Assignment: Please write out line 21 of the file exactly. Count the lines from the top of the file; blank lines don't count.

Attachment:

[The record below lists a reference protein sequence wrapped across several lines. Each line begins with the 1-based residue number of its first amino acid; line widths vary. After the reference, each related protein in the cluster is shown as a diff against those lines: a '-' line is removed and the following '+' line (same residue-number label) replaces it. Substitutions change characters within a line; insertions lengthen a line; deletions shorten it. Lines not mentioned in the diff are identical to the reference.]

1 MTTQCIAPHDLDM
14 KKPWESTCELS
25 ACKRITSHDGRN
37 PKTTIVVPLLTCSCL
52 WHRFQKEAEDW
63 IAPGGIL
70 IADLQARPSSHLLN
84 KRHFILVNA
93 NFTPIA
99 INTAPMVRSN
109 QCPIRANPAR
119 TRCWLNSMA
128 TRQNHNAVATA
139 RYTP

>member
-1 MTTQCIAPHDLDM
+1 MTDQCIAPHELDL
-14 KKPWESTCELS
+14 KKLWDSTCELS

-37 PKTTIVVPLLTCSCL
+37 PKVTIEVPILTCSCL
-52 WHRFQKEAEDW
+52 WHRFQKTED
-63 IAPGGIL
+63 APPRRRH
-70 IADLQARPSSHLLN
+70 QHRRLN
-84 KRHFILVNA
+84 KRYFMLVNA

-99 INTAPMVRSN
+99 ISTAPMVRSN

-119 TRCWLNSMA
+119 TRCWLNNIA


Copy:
-37 PKTTIVVPLLTCSCL